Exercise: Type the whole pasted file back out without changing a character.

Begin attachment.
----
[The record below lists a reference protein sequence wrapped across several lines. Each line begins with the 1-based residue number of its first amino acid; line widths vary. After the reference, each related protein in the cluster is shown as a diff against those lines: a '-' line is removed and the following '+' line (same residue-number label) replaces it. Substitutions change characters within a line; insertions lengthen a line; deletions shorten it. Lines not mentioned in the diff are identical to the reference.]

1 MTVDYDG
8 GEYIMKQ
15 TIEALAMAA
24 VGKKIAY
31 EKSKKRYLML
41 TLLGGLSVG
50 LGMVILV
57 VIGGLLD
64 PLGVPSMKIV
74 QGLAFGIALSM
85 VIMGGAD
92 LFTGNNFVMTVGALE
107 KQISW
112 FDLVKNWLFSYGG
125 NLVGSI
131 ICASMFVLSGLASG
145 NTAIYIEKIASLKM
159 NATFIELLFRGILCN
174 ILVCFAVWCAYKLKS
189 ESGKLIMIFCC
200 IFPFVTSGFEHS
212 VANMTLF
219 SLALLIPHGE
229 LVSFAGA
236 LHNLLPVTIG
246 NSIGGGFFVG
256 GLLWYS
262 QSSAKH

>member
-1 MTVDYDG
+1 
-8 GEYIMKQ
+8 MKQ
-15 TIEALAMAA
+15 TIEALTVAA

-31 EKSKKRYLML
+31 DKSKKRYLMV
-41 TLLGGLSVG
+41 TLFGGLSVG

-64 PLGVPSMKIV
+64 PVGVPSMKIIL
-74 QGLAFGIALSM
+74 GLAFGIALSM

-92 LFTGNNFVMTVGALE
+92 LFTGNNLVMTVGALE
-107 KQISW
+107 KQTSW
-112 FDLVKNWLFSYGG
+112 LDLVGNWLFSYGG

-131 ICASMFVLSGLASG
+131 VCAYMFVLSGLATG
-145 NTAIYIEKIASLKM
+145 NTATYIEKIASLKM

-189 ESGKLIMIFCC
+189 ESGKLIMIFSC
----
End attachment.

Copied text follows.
[The record below lists a reference protein sequence wrapped across several lines. Each line begins with the 1-based residue number of its first amino acid; line widths vary. After the reference, each related protein in the cluster is shown as a diff against those lines: a '-' line is removed and the following '+' line (same residue-number label) replaces it. Substitutions change characters within a line; insertions lengthen a line; deletions shorten it. Lines not mentioned in the diff are identical to the reference.]

1 MTVDYDG
8 GEYIMKQ
15 TIEALAMAA
24 VGKKIAY
31 EKSKKRYLML
41 TLLGGLSVG
50 LGMVILV
57 VIGGLLD
64 PLGVPSMKIV
74 QGLAFGIALSM
85 VIMGGAD
92 LFTGNNFVMTVGALE
107 KQISW
112 FDLVKNWLFSYGG
125 NLVGSI
131 ICASMFVLSGLASG
145 NTAIYIEKIASLKM
159 NATFIELLFRGILCN
174 ILVCFAVWCAYKLKS
189 ESGKLIMIFCC
200 IFPFVTSGFEHS
212 VANMTLF
219 SLALLIPHGE
229 LVSFAGA
236 LHNLLPVTIG
246 NSIGGGFFVG
256 GLLWYS
262 QSSAKH

>member
-1 MTVDYDG
+1 
-8 GEYIMKQ
+8 MKQ
-15 TIEALAMAA
+15 TIEALTVAA

-31 EKSKKRYLML
+31 DKSKKRYLMV
-41 TLLGGLSVG
+41 TLFGGLSVG

-64 PLGVPSMKIV
+64 PVGVPSMKIIL
-74 QGLAFGIALSM
+74 GLAFGIALSM

-92 LFTGNNFVMTVGALE
+92 LFTGNNLVMTVGALE
-107 KQISW
+107 KQTSW
-112 FDLVKNWLFSYGG
+112 LDLVGNWLFSYGG

-131 ICASMFVLSGLASG
+131 VCAYMFVLSGLATG
-145 NTAIYIEKIASLKM
+145 NTATYIEKIASLKM

-189 ESGKLIMIFCC
+189 ESGKLIMIFSC